Beneficial Beyotching: Learning How to Complain at Crafts Fairs.

It's a beautiful day, you have an amazing booth at a fabulous, perfect location...but no shoppers appear.


You set up at what promises to be a successful craft show, only to have an inconsiderate neighbor strategically place display fixtures so that they block your product.

WWTNND? (What would The NewNew do?)

We spoke with several of The Etsy New York Team members to find out how they handle situations like the ones above, and to two local show promoters to find out if squeaky wheels really do get the grease.

Yania, from Yania Creations says "I have complained a couple times and always to do with low foot traffic when it was obvious the right promotion was not done. When you are at the right location, right weather, all is good and nobody shows up, that means no promotion was done and that pisses me off."

But many crafters feel that making a complaint about the lack of traffic at a fair can hurt their chances to be accepted into future events that might be well attended.

Holly Ellis from Ellis Design explains: "It took me quite a while to get the backbone to complain to a promoter. But after a while I realized that I pay entry fees, jury fees, and invest my time in being there, so if I have an issue I should speak up." At a poorly attended venue Holly didn't just give the show promoter an earful, however. She explains:"I approached the situation more as an inquiry about what promotion was done. When the promoter fessed up that she was new to organizing events, I expressed my disappointment at the turnout. I explained that I had promoted quite a bit and had a good number of my peeps come but that it simply did not feel like the community had any idea the event
was being held. I could have just fumed all day under my breath and vowed never to do the show again but after speaking with the promoter I felt better and she seemed to appreciate the feedback and knowledge that what she did do was simply not enough."

One show promoter we spoke with agreed that the way Holly approached the situation was helpful. "It is awful when someone comes at you in anger and accuses you of not promoting an event." said one Brooklyn fair organizer, who said she is happy to engage in constructive dialogue with a vendor who asks reasonable questions about what marketing strategies were employed for an event. "Sometimes we can discover new ways of promoting, or get really good suggestions from vendors who position themselves as more of our partners than our adversaries in discussions like this." When asked if speaking up and expressing disappointment in an event can effect admission to future shows,the promoter said simply "we prefer to work with people who seek solutions and don't particularly enjoy working with people who only seek to lay blame, but speaking up will certainly not get you banned from a show."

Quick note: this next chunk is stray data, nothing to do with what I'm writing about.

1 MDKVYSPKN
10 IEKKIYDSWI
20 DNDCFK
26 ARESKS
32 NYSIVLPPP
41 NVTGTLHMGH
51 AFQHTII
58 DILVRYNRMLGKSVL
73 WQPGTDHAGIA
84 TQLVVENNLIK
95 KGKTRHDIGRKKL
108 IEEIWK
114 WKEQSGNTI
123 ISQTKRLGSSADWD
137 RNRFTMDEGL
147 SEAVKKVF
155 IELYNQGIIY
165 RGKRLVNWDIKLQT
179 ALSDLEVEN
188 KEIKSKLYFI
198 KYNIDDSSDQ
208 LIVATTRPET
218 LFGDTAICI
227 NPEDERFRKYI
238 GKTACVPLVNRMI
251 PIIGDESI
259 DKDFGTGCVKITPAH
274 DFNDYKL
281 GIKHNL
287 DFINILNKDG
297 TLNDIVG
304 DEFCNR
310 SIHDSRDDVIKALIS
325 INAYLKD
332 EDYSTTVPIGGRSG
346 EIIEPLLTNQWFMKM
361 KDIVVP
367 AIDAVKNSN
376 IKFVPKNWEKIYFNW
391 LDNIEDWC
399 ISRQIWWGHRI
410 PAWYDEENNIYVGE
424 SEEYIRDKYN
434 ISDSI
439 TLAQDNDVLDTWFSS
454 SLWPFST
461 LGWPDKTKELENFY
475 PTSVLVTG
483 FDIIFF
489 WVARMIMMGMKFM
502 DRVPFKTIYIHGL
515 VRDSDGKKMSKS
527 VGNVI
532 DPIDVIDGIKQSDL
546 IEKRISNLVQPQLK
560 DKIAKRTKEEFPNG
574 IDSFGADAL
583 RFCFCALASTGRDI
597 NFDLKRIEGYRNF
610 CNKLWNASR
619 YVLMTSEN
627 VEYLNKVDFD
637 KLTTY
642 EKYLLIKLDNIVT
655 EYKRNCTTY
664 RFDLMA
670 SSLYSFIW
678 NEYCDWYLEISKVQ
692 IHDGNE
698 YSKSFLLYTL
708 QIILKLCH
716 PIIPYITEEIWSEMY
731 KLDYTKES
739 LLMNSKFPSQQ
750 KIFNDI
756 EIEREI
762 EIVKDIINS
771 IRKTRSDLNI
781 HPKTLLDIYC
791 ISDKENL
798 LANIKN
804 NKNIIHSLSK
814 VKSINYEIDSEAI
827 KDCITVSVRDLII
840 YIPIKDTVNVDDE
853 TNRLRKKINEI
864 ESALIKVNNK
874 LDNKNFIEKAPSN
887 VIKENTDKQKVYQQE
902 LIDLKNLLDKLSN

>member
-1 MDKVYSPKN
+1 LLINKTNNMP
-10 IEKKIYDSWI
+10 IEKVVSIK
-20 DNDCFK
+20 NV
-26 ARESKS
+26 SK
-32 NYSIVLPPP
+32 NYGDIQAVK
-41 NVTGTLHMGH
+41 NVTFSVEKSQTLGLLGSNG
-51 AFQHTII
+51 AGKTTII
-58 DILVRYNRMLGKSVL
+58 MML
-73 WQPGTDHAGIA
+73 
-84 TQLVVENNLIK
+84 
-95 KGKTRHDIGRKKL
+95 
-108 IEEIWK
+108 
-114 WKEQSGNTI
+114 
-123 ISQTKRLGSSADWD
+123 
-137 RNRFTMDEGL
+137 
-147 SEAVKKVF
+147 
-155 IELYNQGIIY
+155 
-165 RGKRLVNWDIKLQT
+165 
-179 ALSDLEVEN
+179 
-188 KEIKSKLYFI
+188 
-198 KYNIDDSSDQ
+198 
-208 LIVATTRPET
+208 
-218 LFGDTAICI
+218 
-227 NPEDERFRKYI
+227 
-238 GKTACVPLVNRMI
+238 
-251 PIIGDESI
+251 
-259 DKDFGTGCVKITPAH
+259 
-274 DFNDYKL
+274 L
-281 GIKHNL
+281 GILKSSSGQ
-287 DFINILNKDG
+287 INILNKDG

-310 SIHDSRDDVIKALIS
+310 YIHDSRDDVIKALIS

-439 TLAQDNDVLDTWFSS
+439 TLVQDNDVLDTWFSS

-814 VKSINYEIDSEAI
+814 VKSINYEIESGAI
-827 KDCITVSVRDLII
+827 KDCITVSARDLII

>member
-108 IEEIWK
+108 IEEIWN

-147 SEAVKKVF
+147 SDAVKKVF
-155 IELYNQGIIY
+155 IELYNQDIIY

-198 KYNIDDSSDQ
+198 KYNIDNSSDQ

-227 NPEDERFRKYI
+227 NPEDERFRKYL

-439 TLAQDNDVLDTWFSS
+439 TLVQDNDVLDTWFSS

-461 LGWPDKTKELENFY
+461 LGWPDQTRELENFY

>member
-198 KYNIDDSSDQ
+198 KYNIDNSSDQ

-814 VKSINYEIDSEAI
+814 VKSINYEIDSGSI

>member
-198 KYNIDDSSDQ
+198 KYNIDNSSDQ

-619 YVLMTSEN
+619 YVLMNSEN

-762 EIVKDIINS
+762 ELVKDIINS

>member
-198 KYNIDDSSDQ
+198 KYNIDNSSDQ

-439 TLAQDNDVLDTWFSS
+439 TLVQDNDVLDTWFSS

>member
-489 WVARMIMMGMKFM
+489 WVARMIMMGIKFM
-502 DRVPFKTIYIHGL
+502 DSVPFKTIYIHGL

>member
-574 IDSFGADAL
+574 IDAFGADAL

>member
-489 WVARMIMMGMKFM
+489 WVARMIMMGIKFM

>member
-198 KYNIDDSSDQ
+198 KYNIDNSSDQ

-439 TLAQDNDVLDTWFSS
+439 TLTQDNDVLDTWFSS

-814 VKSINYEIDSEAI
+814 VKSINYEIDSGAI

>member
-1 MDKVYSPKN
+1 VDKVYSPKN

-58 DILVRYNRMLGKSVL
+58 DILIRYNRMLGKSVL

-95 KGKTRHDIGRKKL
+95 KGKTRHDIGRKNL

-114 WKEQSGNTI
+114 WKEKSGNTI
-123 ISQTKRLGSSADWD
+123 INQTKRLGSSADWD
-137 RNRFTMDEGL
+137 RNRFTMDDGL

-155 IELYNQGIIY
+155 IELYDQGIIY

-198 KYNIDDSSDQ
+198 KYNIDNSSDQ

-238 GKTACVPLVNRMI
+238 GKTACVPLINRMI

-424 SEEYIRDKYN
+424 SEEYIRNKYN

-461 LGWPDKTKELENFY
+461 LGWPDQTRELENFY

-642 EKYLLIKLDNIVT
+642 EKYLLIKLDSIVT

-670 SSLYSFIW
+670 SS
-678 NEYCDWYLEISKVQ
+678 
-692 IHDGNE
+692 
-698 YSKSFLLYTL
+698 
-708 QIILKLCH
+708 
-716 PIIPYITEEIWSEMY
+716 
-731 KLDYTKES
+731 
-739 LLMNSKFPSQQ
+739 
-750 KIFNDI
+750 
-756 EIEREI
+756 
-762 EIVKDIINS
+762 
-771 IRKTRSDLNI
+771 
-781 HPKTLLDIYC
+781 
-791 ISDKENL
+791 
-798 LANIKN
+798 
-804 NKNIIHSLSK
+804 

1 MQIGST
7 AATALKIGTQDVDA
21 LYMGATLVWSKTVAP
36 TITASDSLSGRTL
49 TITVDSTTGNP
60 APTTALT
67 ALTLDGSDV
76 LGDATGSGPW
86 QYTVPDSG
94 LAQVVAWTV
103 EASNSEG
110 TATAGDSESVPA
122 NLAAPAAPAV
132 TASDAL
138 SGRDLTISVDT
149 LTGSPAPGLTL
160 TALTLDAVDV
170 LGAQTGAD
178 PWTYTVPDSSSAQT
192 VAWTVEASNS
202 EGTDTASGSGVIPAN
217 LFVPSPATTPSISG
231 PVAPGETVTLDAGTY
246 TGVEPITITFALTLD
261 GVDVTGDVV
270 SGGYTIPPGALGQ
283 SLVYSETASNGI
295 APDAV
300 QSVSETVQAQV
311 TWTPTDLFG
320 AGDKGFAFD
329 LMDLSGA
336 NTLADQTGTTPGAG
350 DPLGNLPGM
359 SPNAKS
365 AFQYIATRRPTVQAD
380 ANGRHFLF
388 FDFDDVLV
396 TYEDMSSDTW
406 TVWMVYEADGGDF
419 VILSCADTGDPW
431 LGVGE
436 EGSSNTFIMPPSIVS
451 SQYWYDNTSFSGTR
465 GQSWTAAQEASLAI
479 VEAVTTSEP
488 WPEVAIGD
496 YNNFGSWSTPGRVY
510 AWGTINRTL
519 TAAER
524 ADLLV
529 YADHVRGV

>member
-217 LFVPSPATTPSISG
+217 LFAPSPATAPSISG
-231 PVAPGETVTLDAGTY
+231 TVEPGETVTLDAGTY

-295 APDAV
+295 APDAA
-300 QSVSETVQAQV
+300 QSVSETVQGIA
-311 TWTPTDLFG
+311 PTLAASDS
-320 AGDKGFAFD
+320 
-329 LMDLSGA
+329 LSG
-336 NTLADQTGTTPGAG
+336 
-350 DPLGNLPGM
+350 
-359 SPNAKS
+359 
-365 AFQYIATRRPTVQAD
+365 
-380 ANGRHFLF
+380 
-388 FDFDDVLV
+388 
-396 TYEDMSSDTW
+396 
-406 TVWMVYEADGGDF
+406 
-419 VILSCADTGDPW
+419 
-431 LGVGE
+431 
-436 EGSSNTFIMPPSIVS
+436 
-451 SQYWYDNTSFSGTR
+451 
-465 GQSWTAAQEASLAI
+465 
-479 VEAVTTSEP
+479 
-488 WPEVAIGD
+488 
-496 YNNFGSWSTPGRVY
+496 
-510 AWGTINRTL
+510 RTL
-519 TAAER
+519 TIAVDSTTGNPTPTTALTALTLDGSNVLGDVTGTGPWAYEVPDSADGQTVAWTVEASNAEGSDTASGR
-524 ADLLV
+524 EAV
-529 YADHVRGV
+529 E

One vendor who did speak up and saw a good result is Nordea from Nordea Soaperie who spoke up about an overcrowded vendor situation at a recent event. "I wasn't the only one complaining," Nordea said, "but not sure how many actually spoke to the promoter." having the gumption to address the problem in a constructive way paid off when she returned to a later event and found the layout and the spacing much improved. Nordea stresses this about complaining: "Sometimes if you don't let an organizer know what the problems are....they cannot correct them."

One Manhattan show promoter who runs very large events in the city gave us a few simple tips for complaining about craft shows:

Complain at the right time. Chose a moment when there is time, will and energy to deal constructively with the problem. If dealing with an issue like an obnoxious show neighbor- you need to complain immediately--but for something like lack of promotion it may be even better to hold your feedback for a time when you are less emotional and annoyed.

Don't just complain, point out what is good. Balanced feedback includes an appreciation of the positive aspects of an experience. Make sure you are not mired so deeply in the negative that you forget the positives.

Coming forward with a complaint can be a very positive experience for both parties because it can lead to great change. So Speak Up! Please share any experiences you've had with complaining in our comments section below.

We have extended last week's giveaways from Wabisabi Brooklyn and PrismPop. Please read our older posts to enter and win prizes from these great shops.

If I Had A Bell...

Remember this old song? It was a staple during my summer sleep-away-camp days:

"If I had a bell, I'd ring it in the morning, I'd ring it in the evening, All over this land..."

It reminds me of all the creative ways we handcraft-folk strive to let the world at large know what we're doing. Of course, we try to ring bells with our Etsy shops and our blogs, with the hope that the attention will lead to sales. But I think it's also fair to say that it's difficult to create in a vacuum.

Judging by a recent blog roundup from my fellow {NewNew} artisans, talking about how we do what we do, as well as what and who inspires us to keep creating is an important part of the process. The ongoing inspiration and the sense of satisfaction we get from knowing someone likes something we made -- uses it, wears it, cherishes it -- is, well, kinda awesome.

prismPOP @ My Coney clearly has a soft spot for Coney Island USA, but also blogs about her experience at the recent Renegade Craft Fair with her fellow {NewNew}ers and (ouch!) sunburnt knees.